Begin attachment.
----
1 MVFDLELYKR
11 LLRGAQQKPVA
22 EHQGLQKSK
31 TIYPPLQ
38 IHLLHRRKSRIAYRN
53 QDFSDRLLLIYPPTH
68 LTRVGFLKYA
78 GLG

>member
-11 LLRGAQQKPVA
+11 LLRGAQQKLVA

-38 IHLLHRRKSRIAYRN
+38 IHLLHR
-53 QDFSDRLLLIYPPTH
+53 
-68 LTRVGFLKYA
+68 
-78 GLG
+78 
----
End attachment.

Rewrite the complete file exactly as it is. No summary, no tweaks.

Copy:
1 MVFDLELYKR
11 LLRGAQQKPVA
22 EHQGLQKSK
31 TIYPPLQ
38 IHLLHRRKSRIAYRN
53 QDFSDRLLLIYPPTH
68 LTRVGFLKYA
78 GLG

>member
-11 LLRGAQQKPVA
+11 LLRGAQQKLVA

-38 IHLLHRRKSRIAYRN
+38 IHLLHR
-53 QDFSDRLLLIYPPTH
+53 
-68 LTRVGFLKYA
+68 
-78 GLG
+78 